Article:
How to learn to love change when you’re living the lockdown life
Maintain your distance physically, but stay close emotionally
Instead of driving to the other side of town for a face-to-face meeting, you switch on your laptop to convene on Zoom.
Instead of going out to your favourite restaurant for a fancy meal, you braai on your stoep, as the banana bread rises in the oven. Instead of hanging out in a crowd or visiting friends, you revel in the solace of family.
In just a few days, the world as you knew it has turned upside-down. As you ease into the everyday routine of la vida lockdown, what once seemed strange now seems mundane: the lockdown life.
Humans are creatures of habit, but we are also creatures of change. As we adapt, so we survive. And as we survive, so we learn new and exciting ways to thrive.
The SA life insurance company, BrightRock, whose slogan is “Love Change”, has been studying the science of change, and the way people cope and deal with it in their daily lives.
The findings, shared on the Change Exchange, an online portal for tips, tools, stories and techniques on the art of embracing change, show that we all have an extraordinary capacity for changing our behaviour to suit our changing circumstances.
Now more than ever, as the threat of Covid-19 draws us inward, for our own safety and the greater good, what can the science of change teach us about adapting, surviving and thriving?
For one thing, it tells us that we can change a great deal about ourselves and the way we function in the world.
According to research, the best way to change fundamental personality traits that trouble us — being too untidy, too outgoing, too shy or too fixed in our routines — is to focus on changing our behaviours.
Our daily habits reflect our personality, and repeating these habitual behaviours can create a feedback loop that makes you believe your personality is fixed.
The happy truth is, you can change who you are. People who decide to include cooking lessons in their routine, for example, can change their view of themselves from being “hopeless” in the kitchen to being accomplished.
Dance classes can transform someone who “can’t dance” into the life and soul of the party, even if the party is only held on TikTok or Zoom. But this also works on less tangible personality traits.
If you’re naturally shy, and you decide to make at least one useful contribution in every video meeting, you can start “seeing” yourself differently. Maybe I’m not so shy after all, you might conclude.
By making a conscious decision to change your behaviour, you can shift fundamental aspects of your personality. This notion that changing your habits can change your life, is becoming increasingly accepted among experts in the field of behavioural modification.
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Studies of people recovering from brain injuries and strokes suggest that our brains are very adaptable. This is why we are capable of learning at any age.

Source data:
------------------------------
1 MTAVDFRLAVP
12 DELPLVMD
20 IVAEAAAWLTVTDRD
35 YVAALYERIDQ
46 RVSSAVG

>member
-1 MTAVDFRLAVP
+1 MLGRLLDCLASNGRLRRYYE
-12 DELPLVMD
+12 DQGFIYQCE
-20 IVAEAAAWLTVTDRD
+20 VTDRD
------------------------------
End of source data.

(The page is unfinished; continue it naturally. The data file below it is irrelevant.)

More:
Picking up Mandarin might be harder at 70 than it would be at age seven, but you can learn a new language or skill at any age — just as stroke victims can relearn how to speak using different parts of the brain.
Not only does this brain plasticity make us more adaptable and flexible than we imagine, but it also extends to deeper aspects of our personality, such as our levels of gregariousness or self-discipline.
These aspects of our personality may be affected by the national lockdown, as we shift our lifestyles and habits from social interaction to social distancing.
While keeping your distance is vital during the lockdown, it’s important not to cut yourself off from the world completely.
A 2018 study at Caltech found that long-term social isolation can harm your mental health. But even in lockdown, thanks to the miracle of modern technology, you can still open up to the world.
Stay connected through phone calls and video chats, and remember to strike a healthy balance. During a national disaster or emergency, people tend to rely on their immediate circles more than usual.
A sense of obligation, such as checking in on a parent or doing the shopping for an elderly friend, may hold some relationships together. But a 2020 study by Michigan State University found that there’s a “sweet spot” between sticking together and becoming resentful.
So keep up the small acts of kindness, but don’t become a burden to the people around you. Maintain your distance physically, but stay close emotionally. And work through the pandemic by remembering that you are part of a community.
Visit changeexchange.co.za for tips and tools to help you navigate life's change moments.
Follow the conversation using these hashtags #UnitedApartSA #LoveChange
This article was paid for by BrightRock.